Stem Cells

Accident Creates Bone From Stem Cells

Posted on 19 November 2015

Credit: Hellerhoff

Credit: Hellerhoff

Bone loss and frailty greatly diminish quality of life as we get older, and learning how to regrow bone across the body is a key rejuvenation target.

Stem cells are difficult to work with

We can now produce induced pluripotent stem cells from adult tissue, but differentiating them into a specific tissue is a major challenge. We’re still working on finding the exact chemical cues that create each specific cell type, and stem cells are highly sensitive. There has been progress in many areas, but we still have a way to go.

“This was not what we expected. This was not what we were trying to do in the lab. But what we’ve found could become an amazing way to jump-start local bone formation”

An accidental breakthrough

The research team had initially been attempting to create fat cells from a mesenchymal stem cell population, using a substance called cytochalasin D. This is a naturally occurring molecule present in mold. Mesenchymal stem cells are multi-potent, meaning they can differentiate into a number of types, but are still limited in their scope. They predominantly replenish cartilage, bone, muscle and fat cell types. 

After applying this cytochalasin D in the hopes it would alter gene expression in these stem cells and induce transformation, they found it triggered formation of osteoblasts – cells which deal with bone formation. They even found injecting a small quantity of the molecule into bone marrow in mice was able to directly trigger bone growth. 

“And the bone forms quickly. The data and images are so clear; you don’t have to be a bone biologist to see what cytochalasin D does in one week in a mouse”

Actin strands are labelled green. After adding cytochalasin D, they break up and collect in the nucleus (right) Credit: UNC School of Medicine

Actin strands are labelled green. After adding cytochalasin D, they break up and collect in the nucleus (right) Credit: UNC School of Medicine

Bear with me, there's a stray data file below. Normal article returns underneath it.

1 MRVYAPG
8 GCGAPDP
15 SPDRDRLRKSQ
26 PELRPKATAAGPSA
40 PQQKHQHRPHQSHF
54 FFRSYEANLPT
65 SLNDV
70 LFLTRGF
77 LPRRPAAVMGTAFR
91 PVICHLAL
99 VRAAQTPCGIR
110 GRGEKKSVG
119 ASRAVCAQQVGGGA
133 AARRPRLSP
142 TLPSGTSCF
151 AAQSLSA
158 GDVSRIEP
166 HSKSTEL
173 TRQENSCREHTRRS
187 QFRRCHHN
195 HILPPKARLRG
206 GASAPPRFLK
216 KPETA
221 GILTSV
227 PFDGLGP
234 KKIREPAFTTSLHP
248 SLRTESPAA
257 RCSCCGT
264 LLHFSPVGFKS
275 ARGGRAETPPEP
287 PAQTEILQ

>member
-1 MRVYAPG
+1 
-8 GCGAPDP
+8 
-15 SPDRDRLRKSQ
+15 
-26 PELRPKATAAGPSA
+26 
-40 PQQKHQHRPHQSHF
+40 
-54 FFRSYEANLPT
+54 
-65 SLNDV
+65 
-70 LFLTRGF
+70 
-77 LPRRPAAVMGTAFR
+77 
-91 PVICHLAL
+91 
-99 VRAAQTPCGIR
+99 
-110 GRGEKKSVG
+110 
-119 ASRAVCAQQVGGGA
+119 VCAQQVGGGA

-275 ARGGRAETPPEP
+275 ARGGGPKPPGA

What was going on?

Cells have a cytoskeleton which performs a range of functions from cellular transport, structure and movement. One of the molecules that makes this skeleton up is called Actin, and researchers hoped cytochalasin D would break up the actin in the cytoskeleton and lead to adipocyte (fat cell) formation. Bone cells have more cytoskeleton than fat varieties. Instead of adipocyte formation, the broken up actin moved into the nucleus where it apparently initiated transformation into an osteoblast instead. When these fibres are broken up, they recollect in the nucleus and reform as a bone cell is born. 

“Amazingly, we found that the actin forms an architecture inside the nucleus and turns on the bone-making genetic program. If we destroy the cytoskeleton but do not allow the actin to enter the nucleus, the little bits of actin just sit in the cytoplasm, and the stem cells do not become bone cells”

If actin transport into the nucleus is the key element forcing stem cells to become bone cells, then a number of molecules could potentially be used instead. The findings are admittedly on mice, as per usual, but bone formation is very similar in mammals as a whole, so there is good reason to be hopeful about results in humans. 

Read more at Futurity

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